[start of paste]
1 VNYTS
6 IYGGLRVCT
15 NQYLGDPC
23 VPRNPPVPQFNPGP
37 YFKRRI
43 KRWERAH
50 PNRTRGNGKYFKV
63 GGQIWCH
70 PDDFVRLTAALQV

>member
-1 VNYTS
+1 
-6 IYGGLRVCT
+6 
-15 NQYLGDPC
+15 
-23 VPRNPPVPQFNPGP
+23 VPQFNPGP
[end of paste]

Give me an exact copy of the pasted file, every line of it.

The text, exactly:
1 VNYTS
6 IYGGLRVCT
15 NQYLGDPC
23 VPRNPPVPQFNPGP
37 YFKRRI
43 KRWERAH
50 PNRTRGNGKYFKV
63 GGQIWCH
70 PDDFVRLTAALQV

>member
-1 VNYTS
+1 
-6 IYGGLRVCT
+6 
-15 NQYLGDPC
+15 
-23 VPRNPPVPQFNPGP
+23 VPQFNPGP